With “Médikamen,” Corey Ledet finds his voice in the language of his ancestors
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PARKS — For Corey Ledet, his latest album was an opportunity to feel closer with his ancestors. Originally from Houston, his family hails from Parks, a village in Saint Martin Parish where they have spoken Louisiana Creole for many generations.
“My grandparents passed before I was born,” Ledet said. “Everytime I learn a new word I feel closer to them.” A zydeco musician who has already been nominated for two Grammys, Ledet decided that it was finally time for an album that represented not just the culture of his Creole-speaking community, but the language as well.
“I look at other cultures, and they continue to speak their languages. That’s what makes each heritage special. We’re just missing that one little ingredient, that one little grain of salt.”
“Médikamen,” which was released on August 25, was as much an educational project as it was a musical one. Its name evokes the curative power of music—Ledet may have achieved cultural healing, as well. With this album, he sought his own remedy for the assimilation of the past, and he challenges everyone to do the same. Like any good doctor, he recommends not ignoring the pain as it’s necessary to confront it directly. But before he could sing in Louisiana Creole, also known as Kouri-Vini, Ledet had to learn the language.
Life got in the way of Ledet learning the language at home, but he always held on to his desire to learn. “I had an idea,” he said. “Let me incorporate the language into my music, to encourage myself to learn. Let me start writing in Kouri Vini to force myself to learn, to make me remember.”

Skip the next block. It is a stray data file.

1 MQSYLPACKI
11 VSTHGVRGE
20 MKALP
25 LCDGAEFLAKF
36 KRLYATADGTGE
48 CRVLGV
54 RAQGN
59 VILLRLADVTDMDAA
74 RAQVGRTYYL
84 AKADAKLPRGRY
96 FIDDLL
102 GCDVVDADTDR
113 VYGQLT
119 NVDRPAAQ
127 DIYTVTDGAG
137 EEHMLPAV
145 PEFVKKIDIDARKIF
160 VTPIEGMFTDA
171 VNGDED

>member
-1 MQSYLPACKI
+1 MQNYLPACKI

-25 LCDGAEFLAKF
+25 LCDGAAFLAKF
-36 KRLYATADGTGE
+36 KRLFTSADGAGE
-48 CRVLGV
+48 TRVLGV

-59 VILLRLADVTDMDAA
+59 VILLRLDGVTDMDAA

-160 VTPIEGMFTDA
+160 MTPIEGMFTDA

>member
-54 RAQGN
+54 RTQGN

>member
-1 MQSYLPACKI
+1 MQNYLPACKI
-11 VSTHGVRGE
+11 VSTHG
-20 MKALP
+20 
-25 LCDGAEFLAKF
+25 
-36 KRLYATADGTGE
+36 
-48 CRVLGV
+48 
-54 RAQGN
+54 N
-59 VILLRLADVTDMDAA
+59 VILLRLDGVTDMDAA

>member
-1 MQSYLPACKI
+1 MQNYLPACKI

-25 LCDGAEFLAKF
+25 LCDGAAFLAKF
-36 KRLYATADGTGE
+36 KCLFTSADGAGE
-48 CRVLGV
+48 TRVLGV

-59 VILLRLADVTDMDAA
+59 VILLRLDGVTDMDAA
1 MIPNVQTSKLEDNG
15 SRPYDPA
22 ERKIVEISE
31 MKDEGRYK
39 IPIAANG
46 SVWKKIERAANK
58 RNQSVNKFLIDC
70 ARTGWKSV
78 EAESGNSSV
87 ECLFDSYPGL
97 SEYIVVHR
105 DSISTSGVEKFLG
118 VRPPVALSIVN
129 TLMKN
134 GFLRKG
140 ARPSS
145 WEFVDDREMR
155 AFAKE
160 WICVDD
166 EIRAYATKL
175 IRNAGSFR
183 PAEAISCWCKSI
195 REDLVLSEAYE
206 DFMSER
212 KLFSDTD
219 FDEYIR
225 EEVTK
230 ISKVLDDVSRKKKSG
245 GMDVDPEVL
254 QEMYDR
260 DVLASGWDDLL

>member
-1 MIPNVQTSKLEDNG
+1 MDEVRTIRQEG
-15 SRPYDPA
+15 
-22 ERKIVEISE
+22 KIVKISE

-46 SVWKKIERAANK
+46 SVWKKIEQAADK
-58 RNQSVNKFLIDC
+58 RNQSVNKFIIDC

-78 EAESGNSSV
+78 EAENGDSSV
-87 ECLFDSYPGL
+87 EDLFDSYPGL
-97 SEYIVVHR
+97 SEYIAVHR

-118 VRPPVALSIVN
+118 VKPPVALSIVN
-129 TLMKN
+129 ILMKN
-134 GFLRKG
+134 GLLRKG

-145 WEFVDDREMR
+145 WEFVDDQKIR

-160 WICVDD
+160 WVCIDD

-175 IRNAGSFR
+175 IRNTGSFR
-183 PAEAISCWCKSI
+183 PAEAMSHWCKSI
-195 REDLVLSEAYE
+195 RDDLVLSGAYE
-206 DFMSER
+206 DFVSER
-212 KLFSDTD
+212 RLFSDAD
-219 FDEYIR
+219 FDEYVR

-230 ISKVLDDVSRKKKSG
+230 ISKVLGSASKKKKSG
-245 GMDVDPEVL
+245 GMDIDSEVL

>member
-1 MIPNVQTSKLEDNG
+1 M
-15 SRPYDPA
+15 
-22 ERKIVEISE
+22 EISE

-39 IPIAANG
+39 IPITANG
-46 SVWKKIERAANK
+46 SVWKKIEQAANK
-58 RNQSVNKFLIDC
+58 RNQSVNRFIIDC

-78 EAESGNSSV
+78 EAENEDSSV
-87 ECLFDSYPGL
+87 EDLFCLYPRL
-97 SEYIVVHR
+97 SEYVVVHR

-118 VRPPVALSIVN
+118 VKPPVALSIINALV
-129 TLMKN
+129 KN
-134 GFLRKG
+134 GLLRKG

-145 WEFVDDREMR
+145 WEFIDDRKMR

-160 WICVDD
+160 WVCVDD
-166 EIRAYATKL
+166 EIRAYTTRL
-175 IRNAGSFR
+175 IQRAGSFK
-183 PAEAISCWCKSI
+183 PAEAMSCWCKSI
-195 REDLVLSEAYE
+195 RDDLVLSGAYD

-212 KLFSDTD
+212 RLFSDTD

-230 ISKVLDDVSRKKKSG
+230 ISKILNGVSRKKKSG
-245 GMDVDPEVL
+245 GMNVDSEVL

In his mission to recover the language, Ledet said the support of linguistic activists Herbert Wiltz and Jonathan Mayers was invaluable. “It’s important for this album to be created in Kouri-Vini because it’s a testament to the continued life of our endangered language,” said Mayers, who is founding president of Chinbo, Inc., an organization dedicated to promoting Louisiana Creole. He added that language “imparts culture and grants perspective in our lives. I’m hoping the album will inspire more folks to want to learn the language as well as create in it.”
Ledet also enlisted the help of Louis Michot, the founder of Nouveau Electric Records and a Cajun and zydeco musician himself. According to Michot, another obstacle for musicians who wish to create music in a heritage language is the lack of labels willing to help on this journey. “I know how hard it is to release an album,” he said. “So, I created Nouveau Electric for artists like me who don’t have the ability to release albums by themselves.”
Michot founded his label five years ago. “Médikamen” is the twenty-fifth release on the label, and most of them so far have been in French or, now, in Louisiana Creole. “It’s extremely important for the future of Kouri-Vini because music carries the language to the next generation,” Michot added.
With “Médikamen,” Ledet becomes a language bearer for the new generation. At the same time, he is continuing a musical tradition that goes back several generations within his family. Members of his family have played with giants of the music world like Clifton Chenier, the “King of Zydeco”, B.B. King, Louis Armstrong, and Bunk Johnson.
The list of collaborations reflects the diverse roots of zydeco as seen in Ledet’s family tree. For example, there’s Kermit Ruffins, the famous New Orleans jazz musician. The mix of jazz and zydeco is natural to Ledet, given the history of the two genres and the importance of Creole-speaking areas in the development of jazz. During the Jazz Age, the jazz clubs of Saint Martin Parish rivaled those of New Orleans. It was a key moment in the creation of the zydeco we know today.
While the album has many callbacks to traditional zydeco, the tone of “Médikamen” is far from somber, and it’s much more than a homage to the past. The album is a celebration of the Creole-speaking culture which produced it, with no shortage of songs that invite the listener to dance. Whether he’s paying homage to Chenier or referencing the zydeco classic “Joli Blon,” Ledet makes clear his respect for the history of the genre all while contributing to its continued evolution.
“All that world, my cousins and so on, are gone—it’s like that world is gone,” he said. “So, I feel like it’s up to me to bring these stories with me and share them with everybody.”